Changes in Hemoglobin Levels in Patients with Hiatal Hernia and Anemia Demonstrates a Durable Resolution When Surgery Utilized

Document Type


Publication Date


Publication Title

Foregut: The Journal of the American Foregut Society


swedish; seattle; washington; swedish dhi; swedish thoracic surgery



To describe the patterns of care of patients presenting with anemia and a hiatal hernia and to document hemoglobin levels at each stage of care.

Background data:

Anemia may be associated with hiatal hernia. Current medical guidelines recommend iron supplements and proton pump inhibitors (PPIs) as initial steps, but not surgical repair is not routinely recommended despite evidence of cure.


Retrospective review of patients with anemia and hiatal hernia who underwent surgical repair. Hemoglobin, PPI use, and symptoms were assessed at diagnosis, preoperatively, and postoperatively.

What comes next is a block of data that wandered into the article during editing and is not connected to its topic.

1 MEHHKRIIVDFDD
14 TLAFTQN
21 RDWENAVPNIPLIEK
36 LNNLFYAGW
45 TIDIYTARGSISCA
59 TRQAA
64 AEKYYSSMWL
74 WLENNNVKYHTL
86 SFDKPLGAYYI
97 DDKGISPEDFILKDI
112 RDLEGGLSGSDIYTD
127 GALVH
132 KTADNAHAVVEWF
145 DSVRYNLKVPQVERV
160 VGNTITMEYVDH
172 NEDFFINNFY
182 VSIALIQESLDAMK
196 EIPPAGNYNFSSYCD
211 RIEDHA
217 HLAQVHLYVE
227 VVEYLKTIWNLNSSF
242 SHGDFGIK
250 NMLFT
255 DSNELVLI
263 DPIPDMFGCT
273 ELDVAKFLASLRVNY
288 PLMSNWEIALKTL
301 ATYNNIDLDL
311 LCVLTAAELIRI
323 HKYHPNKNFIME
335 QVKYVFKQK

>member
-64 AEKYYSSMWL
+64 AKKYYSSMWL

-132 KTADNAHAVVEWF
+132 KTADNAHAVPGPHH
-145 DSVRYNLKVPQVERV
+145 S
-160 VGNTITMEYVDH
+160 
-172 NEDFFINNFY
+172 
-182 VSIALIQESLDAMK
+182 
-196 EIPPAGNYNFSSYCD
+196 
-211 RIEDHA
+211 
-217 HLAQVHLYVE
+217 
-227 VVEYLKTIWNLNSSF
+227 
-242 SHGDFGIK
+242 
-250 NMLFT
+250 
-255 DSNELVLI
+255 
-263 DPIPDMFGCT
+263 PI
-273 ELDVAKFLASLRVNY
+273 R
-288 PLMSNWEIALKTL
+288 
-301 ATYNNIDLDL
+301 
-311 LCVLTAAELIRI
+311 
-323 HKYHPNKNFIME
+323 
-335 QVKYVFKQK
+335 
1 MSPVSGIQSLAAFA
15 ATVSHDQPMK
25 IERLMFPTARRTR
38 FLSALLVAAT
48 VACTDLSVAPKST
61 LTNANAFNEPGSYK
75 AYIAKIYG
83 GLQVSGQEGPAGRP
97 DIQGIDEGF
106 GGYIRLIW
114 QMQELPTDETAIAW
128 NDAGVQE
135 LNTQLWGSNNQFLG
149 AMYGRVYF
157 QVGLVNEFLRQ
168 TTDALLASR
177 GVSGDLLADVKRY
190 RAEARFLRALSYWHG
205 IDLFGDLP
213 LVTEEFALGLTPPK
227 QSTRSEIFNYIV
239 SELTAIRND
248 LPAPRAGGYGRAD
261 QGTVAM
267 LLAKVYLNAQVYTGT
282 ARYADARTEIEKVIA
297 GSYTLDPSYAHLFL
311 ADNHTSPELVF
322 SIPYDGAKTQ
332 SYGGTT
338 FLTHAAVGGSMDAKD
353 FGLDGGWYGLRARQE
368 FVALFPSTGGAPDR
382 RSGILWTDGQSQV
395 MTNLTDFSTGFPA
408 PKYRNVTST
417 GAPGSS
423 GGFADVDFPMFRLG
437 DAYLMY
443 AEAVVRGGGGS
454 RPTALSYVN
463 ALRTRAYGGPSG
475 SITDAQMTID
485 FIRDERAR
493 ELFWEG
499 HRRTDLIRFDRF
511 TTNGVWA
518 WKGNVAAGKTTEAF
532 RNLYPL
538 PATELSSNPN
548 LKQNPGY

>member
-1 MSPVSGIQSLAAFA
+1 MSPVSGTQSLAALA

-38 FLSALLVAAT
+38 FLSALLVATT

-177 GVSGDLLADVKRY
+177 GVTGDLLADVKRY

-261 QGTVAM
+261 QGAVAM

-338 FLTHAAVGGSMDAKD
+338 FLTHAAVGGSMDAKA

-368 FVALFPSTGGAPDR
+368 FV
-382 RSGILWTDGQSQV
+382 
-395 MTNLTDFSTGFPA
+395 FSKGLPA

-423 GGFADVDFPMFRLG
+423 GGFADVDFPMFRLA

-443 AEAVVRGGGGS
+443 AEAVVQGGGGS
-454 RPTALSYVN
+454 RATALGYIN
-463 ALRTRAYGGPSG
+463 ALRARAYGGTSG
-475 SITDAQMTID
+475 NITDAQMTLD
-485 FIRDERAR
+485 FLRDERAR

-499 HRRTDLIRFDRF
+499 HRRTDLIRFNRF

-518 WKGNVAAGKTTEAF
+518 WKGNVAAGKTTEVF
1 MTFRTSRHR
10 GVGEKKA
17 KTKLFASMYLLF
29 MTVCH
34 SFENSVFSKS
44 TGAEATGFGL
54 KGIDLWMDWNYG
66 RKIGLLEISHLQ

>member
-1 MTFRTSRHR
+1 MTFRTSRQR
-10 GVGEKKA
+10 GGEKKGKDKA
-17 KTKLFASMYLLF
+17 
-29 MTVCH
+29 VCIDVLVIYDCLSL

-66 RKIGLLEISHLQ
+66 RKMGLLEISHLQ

We identified 116 predominantly female patients with type 3 hernias with 52.6% (n = 61) having Cameron ulcers. At baseline, 24.1% (n = 28) were transfused, 52% (n = 60) started on iron supplements, 72% (n = 84) on PPIs, and 10% (n = 12) on H2-blockers. Referral to surgery occurred 454 days (IQR: 129-1332) after anemia diagnosis. The mean Hgb at diagnosis was 9.79 (range: 4.8-12.7) in females and 10.9 (range: 7.7-12.9) in males, increasing to 11.1 (range: 5.4-15) and 11.4 (range: 5.8-15.9) with medical management. After laparoscopic repair, it increased to 12.3 (range: 8.1-14.8) and 13.4 (range: 8.9-16.8) at short term follow up. This was sustained at 12.8 (range: 8.8-17.7) and 14.2 (8.1-17) long term. Medical management normalized Hgb in 36% (n = 40/111); whereas surgery normalized Hgb in 62% (n = 64/104) short term and 74% (n = 69/93) long term. Cameron’s ulcers were associated with normalization in 85% (38/45) but only 62% (n = 21/34) when not present.


Anemia associated with a hiatal hernia improves with medication, but the addition of surgery normalizes Hgb, appears durable, allows cessation of medication, and improves quality of life.

Clinical Institute

Digestive Health


Swedish Digestive Health Institute


Swedish Thoracic Surgery